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Reuters Health Information (2006-05-25): Obesity a poor prognostic indicator in acute liver failure


Obesity a poor prognostic indicator in acute liver failure

Last Updated: 2006-05-25 17:00:19 -0400 (Reuters Health)

LOS ANGELES (Reuters Health) - Obesity doubles the risk of death or need for transplantation in patients with acute liver failure, according to a study presented here this week at Digestive Diseases Week.

Dr. Anna Rutherford of Massachusetts General Hospital and colleagues prospectively identified 572 patients at 24 US medical centers with acute liver failure whose body mass index (BMI) was on record between January 1998 and December 2004.

Of the total, 29.1% were obese. This compares with a prevalence of 30.4% in the adult population, according to the NHANES III database, Dr. Rutherford noted.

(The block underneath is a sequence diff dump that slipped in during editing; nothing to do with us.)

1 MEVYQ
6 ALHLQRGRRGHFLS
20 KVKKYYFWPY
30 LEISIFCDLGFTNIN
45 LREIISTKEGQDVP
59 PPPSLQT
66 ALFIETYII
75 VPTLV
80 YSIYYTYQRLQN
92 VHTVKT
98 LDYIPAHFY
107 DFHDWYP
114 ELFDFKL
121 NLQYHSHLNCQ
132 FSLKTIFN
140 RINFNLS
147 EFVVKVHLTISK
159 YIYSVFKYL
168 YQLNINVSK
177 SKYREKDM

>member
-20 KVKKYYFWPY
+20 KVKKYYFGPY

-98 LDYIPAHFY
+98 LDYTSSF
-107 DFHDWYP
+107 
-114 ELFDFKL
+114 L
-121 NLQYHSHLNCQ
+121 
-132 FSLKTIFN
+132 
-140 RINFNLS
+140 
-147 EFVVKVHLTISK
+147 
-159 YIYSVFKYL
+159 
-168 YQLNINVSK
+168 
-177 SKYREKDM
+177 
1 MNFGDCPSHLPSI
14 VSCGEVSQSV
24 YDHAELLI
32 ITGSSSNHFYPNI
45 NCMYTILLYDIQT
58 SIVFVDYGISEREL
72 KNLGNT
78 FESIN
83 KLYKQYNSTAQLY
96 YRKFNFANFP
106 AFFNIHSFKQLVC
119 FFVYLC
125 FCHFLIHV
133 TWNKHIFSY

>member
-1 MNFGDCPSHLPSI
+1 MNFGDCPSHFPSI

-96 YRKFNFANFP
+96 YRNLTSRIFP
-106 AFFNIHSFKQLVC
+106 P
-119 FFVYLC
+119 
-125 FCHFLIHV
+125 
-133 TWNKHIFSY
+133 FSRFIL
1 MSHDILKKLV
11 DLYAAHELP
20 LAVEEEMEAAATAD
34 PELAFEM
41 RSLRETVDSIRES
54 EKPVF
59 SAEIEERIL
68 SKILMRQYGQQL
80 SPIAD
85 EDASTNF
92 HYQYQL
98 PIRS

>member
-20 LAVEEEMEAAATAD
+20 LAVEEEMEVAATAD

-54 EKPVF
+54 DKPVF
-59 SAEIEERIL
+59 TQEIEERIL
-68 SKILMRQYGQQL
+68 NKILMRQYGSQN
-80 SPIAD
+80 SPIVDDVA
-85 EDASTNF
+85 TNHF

Mean BMI in patients with liver failure who died or needed a new liver was 28.8 kg/m2. Mean BMI of spontaneous survivors was 26.6 kg/m2. Need for transplantation or death occurred in 67.1% of obese patients and in 50.7% of non-obese patients, which translated to a 1.9-fold increase in risk of death or transplantation with obesity.

Morbidly obese patients had 2.2 times the risk of death or transplantation. Obese patients had a 3.2-fold increase in risk of death after transplantation as non-obese patients. For patients who were both obese and diabetic (19 patients, or 3.3%) 63.2% died or were transplanted compared with 55% of non-obese, nondiabetic acute liver failure patients.

"Obese patients are known to often have underlying nonalcoholic fatty liver disease," Dr. Rutherford pointed out. "Obesity could aggravate underlying disease...and obese patients generally do more poorly overall."

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